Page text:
The surge in liquefied natural gas (LNG) carrier newbuildings and the accompanying development of a new generation of these specialized ships has generated interest in alternative propulsion systems to the traditional gas fired steam plant. These alternatives are addressed in the new ABS Guide for Propulsion Systems for LNG Carriers, the first such comprehensive set of standards to have been issued by a classification society.
Currently several type of propulsion configurations are being ordered with others yet being planned. At the heart of the differing propulsion systems debate is economics together with safety concerns over the manner in which boil off gas (BOG) is treated.
“There are over 40 ships that have been contracted with propulsion systems other than steam says Mumtaz Mahmood, Director, Technology & Business Development, ABS Europe and primary author of the new guide. “This is a clear indication that gas fired boilers with steam turbines is no longer the most favored choice for the main propulsion plant on standard or large LNG ships.”
Mahmood notes that dual fuel diesel electric and direct drive, slow speed diesel plants, coupled with an on-board re-liquefaction plant to handle the cargo boil off, appear to offer operational efficiencies for these new designs
. “However, there is no single obvious propulsion system of choice,” he added. “The choice depends on numerous factors such as gas price or trade route among others.”
The new ABS Guide provides comprehensive criteria for the various propulsion systems currently on offer from shipyards: dual fuel gas turbine/steam turbine combined cycle with electrical propulsion, dual fuel diesel electrica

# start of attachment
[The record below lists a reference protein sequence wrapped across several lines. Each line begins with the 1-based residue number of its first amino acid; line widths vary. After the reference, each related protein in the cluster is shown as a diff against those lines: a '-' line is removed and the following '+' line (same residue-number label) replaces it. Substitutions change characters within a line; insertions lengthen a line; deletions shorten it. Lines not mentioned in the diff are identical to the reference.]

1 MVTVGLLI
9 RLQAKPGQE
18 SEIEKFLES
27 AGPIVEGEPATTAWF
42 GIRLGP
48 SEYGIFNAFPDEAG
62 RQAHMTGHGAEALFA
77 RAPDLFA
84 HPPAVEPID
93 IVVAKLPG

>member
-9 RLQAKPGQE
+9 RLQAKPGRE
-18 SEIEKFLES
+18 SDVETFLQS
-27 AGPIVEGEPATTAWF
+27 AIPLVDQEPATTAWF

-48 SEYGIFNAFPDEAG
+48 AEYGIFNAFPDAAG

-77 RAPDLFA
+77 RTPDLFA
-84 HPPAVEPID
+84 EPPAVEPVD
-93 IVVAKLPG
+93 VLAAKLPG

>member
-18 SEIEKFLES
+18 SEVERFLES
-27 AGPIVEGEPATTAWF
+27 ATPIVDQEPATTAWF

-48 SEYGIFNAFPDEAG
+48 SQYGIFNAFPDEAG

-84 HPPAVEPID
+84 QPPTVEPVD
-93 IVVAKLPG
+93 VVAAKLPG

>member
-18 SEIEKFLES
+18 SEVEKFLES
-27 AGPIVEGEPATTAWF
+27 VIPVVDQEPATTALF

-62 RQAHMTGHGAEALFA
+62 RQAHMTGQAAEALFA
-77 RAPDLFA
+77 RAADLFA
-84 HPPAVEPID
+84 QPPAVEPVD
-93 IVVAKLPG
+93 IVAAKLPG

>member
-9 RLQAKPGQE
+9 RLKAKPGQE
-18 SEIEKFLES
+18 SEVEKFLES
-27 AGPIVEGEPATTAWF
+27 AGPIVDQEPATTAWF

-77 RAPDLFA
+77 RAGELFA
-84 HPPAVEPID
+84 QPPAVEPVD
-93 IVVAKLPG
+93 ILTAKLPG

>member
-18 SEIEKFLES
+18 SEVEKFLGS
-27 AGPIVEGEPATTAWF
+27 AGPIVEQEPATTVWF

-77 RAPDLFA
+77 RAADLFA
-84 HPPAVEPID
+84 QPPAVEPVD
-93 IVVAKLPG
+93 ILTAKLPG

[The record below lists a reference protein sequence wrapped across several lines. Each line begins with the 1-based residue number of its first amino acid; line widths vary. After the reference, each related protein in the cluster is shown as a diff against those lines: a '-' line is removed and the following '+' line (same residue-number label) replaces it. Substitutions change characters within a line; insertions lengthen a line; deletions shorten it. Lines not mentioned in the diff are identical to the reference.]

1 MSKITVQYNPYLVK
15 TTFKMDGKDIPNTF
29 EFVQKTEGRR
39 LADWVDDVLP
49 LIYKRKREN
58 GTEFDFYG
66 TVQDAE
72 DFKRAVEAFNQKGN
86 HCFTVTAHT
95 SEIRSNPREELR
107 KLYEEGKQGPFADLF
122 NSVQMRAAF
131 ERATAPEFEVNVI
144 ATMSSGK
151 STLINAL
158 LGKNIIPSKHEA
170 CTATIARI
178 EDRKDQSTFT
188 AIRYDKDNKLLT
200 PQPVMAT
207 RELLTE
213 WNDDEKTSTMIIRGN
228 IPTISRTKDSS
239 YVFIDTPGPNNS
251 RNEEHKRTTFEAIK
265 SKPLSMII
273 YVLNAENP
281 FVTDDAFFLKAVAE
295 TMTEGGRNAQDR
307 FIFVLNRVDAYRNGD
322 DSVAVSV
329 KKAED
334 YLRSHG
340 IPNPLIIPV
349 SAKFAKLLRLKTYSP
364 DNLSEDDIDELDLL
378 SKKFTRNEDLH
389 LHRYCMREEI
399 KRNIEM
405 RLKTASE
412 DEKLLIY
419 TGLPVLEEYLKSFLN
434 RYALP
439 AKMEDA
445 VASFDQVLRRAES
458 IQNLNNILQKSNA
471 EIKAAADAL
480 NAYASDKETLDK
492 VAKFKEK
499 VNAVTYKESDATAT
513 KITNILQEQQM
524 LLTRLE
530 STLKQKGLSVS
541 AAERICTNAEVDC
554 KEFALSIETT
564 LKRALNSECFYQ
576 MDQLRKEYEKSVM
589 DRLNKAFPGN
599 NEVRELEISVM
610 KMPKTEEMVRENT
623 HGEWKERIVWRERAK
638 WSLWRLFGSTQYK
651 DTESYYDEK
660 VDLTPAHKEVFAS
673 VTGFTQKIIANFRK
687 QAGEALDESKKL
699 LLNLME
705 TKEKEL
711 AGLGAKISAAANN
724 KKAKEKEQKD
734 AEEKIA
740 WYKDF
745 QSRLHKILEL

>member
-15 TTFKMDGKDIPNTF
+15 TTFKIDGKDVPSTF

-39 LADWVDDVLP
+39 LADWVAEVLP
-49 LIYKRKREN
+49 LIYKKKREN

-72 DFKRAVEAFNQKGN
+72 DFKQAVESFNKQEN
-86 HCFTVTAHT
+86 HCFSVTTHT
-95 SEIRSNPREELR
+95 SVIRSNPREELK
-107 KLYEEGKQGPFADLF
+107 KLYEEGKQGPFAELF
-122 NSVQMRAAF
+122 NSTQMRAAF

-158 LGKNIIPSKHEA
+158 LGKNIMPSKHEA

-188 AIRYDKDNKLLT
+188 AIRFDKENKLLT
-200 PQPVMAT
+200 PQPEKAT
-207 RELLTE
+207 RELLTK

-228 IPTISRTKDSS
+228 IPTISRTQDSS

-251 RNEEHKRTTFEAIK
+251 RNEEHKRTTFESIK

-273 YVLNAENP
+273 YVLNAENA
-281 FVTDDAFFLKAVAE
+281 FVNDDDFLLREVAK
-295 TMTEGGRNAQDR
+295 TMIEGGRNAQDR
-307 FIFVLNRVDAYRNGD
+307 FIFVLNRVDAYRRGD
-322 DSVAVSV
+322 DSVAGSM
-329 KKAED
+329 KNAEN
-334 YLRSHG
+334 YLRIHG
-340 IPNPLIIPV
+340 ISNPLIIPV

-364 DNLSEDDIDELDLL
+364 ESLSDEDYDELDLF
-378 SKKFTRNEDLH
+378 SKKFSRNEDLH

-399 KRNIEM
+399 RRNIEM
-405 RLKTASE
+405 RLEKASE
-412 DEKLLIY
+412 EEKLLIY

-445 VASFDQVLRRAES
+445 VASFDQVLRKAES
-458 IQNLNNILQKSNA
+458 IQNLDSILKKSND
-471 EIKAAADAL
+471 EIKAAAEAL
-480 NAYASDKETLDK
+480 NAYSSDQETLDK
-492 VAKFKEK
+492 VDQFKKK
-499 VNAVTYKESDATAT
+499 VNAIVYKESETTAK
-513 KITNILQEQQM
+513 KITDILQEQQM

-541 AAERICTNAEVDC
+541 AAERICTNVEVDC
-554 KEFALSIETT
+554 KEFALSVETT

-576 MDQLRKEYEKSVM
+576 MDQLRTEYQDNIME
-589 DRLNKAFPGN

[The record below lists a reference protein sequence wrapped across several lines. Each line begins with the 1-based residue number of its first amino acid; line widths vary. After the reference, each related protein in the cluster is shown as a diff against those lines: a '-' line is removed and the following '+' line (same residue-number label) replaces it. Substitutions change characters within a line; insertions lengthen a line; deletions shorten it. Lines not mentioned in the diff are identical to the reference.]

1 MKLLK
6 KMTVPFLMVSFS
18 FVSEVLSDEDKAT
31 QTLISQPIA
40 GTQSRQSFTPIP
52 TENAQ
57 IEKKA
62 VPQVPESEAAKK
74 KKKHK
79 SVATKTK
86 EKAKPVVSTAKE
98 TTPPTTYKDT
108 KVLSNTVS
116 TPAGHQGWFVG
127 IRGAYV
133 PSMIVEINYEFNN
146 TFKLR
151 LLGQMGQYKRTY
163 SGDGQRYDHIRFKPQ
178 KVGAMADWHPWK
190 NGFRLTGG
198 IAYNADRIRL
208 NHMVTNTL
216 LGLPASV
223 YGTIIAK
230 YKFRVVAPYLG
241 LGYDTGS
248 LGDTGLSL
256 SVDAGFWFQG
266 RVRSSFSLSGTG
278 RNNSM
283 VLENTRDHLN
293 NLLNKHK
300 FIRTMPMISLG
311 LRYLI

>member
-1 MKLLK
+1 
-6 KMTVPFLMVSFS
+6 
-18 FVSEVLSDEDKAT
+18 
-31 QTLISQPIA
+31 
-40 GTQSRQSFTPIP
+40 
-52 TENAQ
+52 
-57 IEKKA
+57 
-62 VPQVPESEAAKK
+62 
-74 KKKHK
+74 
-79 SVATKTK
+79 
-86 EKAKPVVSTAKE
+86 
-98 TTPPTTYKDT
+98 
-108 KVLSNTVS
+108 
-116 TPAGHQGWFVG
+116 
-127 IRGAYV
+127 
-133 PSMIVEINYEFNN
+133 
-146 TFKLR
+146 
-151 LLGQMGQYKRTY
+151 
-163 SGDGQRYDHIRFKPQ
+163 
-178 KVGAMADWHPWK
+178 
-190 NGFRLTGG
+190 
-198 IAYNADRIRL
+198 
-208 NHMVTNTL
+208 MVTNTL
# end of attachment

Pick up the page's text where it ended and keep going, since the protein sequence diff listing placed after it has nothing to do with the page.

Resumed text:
l propulsion and slow speed diesel direct
drive as well as conventional steam turbines.
In terms of BOG there are two ways it can be handled, explains Mahmood. One is to use it as fuel for propulsion or secondly to re-liquefy and return it back to the tanks. The second alternative requires an on-board re-liquefaction plant. The ABS Guide includes detailed criteria for the plant design, piping, electrical systems, construction materials, compressors, pumps and separators.
Additionally, the document offers guidance with regard to the placement of propulsion systems in the overall vessel arrangement scheme as well as refrigeration systems and redundancy systems required if there is an equipment failure. “Safe BOG utilization and the integrity of propulsion system are two major concerns addressed in the Guide’s design criteria,” says Mahmood.
ABS will offer four different notations for those following the design criteria and construction standards set forth within the guide. They are: RELIQ for re-liquefaction unit design; GCU for gas combustion unit; DFD for dual fuel diesel engine power plant; and DFGT for dual fuel gas turbine power plant.
The release of this publication is the culmination of more than two years of work over which time ABS has directed its team of marine, mechanical and electrical engineers through various iterations while carrying out a series of technical discussions with virtually every manufacturer supplying specialized propulsion and associated equipment to these new breed of LNG carriers. ABS has also hosted and participated in a number of risk studies along with owners, builders and equipment suppliers in order to develop this comprehensive propulsion guidance.
Currently ABS has 35 newbuilding LNG carriers
on order. Recent technical initiatives ranging from the LNG carrier vibration analysis to containment and structural strength assessment to setting dual-fuel criteria has further expanded ABS’ acknowledged and long standing leadership in LNG classification.